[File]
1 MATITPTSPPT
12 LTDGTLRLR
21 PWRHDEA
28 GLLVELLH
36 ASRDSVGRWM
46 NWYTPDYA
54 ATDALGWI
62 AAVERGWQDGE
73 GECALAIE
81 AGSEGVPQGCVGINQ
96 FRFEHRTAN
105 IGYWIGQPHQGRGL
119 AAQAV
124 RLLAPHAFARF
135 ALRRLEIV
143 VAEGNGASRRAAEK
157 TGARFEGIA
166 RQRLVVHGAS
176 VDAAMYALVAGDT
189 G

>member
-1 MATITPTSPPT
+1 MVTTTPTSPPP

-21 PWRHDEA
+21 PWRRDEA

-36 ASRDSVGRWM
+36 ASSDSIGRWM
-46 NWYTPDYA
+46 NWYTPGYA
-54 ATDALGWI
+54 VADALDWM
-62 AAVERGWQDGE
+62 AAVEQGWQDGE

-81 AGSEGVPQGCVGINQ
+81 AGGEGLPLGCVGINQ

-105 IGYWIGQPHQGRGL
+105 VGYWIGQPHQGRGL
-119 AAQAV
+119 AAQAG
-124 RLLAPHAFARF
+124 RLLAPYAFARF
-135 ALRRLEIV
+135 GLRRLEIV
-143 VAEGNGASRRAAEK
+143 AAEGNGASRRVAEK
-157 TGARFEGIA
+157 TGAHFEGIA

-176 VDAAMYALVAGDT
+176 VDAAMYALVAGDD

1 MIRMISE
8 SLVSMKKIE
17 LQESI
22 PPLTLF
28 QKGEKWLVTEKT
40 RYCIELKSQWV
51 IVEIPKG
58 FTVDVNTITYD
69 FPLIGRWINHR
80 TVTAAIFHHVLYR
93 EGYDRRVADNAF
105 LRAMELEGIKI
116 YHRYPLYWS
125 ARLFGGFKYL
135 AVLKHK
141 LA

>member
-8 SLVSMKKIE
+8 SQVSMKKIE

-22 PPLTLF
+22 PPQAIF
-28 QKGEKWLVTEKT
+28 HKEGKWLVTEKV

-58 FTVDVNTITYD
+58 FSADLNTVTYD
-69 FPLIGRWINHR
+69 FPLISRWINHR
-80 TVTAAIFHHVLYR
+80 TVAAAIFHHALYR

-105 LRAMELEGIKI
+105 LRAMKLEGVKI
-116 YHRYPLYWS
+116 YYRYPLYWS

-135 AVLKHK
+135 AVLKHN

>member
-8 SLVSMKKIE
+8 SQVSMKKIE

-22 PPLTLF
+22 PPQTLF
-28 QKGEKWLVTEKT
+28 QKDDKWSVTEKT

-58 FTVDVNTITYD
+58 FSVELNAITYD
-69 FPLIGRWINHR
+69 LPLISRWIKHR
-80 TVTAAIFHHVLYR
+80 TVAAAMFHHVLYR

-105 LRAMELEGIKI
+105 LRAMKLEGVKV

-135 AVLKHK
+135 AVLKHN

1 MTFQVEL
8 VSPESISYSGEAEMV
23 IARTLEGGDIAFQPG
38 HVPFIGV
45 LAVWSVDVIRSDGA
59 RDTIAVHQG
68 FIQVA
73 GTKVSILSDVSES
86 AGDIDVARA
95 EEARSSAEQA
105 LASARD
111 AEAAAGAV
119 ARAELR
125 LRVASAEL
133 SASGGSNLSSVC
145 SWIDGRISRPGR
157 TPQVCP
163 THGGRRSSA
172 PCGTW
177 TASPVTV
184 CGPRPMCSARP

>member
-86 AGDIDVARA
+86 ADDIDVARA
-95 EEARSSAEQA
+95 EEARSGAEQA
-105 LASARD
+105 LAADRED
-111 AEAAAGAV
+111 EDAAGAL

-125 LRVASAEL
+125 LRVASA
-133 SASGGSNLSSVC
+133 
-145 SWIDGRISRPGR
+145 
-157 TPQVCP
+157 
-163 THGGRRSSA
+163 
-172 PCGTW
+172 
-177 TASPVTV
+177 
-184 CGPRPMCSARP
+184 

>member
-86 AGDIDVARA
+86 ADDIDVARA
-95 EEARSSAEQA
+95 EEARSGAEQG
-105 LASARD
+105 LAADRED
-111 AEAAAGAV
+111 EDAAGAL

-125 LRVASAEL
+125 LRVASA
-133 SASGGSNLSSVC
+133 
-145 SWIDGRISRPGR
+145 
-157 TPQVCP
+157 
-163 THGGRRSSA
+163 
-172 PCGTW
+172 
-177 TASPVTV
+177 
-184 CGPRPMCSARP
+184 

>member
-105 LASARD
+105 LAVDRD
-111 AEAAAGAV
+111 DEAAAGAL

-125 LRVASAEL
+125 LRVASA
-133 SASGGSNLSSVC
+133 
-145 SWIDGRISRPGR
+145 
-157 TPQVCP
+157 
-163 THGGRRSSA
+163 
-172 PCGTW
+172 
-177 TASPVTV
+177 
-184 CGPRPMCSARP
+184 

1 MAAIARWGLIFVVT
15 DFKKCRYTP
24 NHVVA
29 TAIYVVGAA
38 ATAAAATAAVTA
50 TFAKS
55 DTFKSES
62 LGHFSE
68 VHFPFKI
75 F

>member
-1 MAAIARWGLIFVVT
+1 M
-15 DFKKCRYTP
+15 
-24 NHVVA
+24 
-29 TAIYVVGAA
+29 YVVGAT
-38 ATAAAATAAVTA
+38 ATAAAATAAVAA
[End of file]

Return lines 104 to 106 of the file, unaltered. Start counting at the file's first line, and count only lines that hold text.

23 IARTLEGGDIAFQPG
38 HVPFIGV
45 LAVWSVDVIRSDGA